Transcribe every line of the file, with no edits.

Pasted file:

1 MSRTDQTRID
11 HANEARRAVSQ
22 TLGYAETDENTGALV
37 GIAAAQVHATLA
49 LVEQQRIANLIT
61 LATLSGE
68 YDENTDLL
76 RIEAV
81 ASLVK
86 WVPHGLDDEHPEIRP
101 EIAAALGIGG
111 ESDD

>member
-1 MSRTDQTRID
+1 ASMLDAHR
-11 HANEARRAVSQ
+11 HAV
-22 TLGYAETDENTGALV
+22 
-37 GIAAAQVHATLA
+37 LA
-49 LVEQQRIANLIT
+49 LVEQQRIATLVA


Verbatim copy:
1 MSRTDQTRID
11 HANEARRAVSQ
22 TLGYAETDENTGALV
37 GIAAAQVHATLA
49 LVEQQRIANLIT
61 LATLSGE
68 YDENTDLL
76 RIEAV
81 ASLVK
86 WVPHGLDDEHPEIRP
101 EIAAALGIGG
111 ESDD

>member
-1 MSRTDQTRID
+1 ASMLDAHR
-11 HANEARRAVSQ
+11 HAV
-22 TLGYAETDENTGALV
+22 
-37 GIAAAQVHATLA
+37 LA
-49 LVEQQRIANLIT
+49 LVEQQRIATLVA